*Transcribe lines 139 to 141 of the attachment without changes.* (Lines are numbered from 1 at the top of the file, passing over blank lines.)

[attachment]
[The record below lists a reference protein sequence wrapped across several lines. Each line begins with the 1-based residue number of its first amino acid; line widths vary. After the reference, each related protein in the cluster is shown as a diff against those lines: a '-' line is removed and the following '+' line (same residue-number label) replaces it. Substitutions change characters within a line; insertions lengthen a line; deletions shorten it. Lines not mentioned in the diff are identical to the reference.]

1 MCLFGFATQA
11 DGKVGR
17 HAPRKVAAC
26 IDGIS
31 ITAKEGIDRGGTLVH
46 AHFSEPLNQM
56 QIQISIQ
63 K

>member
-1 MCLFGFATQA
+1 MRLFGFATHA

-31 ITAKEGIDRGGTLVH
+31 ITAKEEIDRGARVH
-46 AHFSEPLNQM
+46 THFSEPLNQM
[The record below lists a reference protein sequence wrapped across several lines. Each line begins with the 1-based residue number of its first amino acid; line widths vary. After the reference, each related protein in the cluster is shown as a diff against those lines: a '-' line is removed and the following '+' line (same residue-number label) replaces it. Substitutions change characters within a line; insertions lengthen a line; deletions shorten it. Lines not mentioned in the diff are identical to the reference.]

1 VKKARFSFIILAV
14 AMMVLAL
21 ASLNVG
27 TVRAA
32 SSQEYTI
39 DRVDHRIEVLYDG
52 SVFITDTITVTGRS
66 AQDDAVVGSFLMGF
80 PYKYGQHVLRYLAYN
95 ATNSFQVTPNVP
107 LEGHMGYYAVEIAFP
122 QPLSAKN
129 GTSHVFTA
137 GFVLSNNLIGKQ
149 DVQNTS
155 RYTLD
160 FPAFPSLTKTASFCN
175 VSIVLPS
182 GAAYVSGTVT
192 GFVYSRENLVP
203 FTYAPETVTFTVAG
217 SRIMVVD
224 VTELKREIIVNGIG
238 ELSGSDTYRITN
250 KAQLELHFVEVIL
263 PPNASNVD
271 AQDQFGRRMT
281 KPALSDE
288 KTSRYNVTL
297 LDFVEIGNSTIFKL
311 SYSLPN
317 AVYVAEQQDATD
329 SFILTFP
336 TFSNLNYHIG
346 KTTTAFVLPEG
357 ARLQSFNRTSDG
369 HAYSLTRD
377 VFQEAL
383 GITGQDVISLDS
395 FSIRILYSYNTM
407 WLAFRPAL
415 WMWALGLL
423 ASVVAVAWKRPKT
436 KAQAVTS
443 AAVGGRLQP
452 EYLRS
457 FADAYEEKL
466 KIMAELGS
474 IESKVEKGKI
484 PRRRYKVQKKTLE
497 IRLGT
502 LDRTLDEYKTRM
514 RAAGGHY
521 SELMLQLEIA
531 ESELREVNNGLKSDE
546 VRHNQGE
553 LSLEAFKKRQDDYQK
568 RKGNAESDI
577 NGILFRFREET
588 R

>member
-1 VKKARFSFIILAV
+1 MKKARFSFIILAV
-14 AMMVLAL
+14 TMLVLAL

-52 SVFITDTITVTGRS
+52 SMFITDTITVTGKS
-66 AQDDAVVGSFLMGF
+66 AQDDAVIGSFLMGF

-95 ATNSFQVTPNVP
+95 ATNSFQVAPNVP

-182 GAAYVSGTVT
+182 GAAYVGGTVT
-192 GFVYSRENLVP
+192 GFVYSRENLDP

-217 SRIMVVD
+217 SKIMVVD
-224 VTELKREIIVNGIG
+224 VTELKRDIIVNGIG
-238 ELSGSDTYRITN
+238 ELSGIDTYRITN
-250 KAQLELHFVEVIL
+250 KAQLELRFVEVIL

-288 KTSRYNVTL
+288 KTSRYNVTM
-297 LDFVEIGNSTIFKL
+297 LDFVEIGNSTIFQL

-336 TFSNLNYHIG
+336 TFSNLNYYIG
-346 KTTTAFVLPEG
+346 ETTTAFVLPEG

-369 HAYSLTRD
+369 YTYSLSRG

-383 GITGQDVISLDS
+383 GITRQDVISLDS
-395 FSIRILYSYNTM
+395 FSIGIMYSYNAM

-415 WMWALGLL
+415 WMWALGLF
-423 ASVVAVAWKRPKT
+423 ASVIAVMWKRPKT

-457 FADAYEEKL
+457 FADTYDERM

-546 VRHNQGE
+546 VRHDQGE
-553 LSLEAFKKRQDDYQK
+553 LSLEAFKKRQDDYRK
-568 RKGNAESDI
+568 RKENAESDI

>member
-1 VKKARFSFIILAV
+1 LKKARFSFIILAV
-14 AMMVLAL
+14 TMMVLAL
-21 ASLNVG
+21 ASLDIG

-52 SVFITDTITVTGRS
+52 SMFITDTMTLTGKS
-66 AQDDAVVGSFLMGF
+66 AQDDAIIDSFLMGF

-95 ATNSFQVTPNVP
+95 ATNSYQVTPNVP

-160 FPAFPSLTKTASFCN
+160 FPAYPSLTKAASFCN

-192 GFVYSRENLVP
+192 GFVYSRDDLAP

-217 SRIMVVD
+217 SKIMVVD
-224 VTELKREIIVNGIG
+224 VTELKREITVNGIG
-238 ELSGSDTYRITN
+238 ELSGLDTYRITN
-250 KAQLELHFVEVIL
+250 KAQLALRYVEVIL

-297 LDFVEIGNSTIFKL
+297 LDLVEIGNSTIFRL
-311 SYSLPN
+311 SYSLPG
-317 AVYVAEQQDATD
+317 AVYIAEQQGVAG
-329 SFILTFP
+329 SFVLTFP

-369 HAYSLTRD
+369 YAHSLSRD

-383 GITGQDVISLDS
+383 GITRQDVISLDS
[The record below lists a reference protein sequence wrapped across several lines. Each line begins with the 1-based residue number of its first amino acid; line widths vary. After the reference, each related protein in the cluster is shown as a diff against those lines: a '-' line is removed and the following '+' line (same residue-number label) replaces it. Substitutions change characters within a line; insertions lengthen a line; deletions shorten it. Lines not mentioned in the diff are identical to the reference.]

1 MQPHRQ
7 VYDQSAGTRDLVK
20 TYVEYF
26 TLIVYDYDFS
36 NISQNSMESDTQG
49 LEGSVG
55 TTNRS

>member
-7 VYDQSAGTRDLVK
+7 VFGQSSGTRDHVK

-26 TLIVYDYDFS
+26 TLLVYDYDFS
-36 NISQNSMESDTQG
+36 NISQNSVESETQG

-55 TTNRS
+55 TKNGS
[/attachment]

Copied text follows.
+95 ATNSYQVTPNVP

-160 FPAFPSLTKTASFCN
+160 FPAYPSLTKAASFCN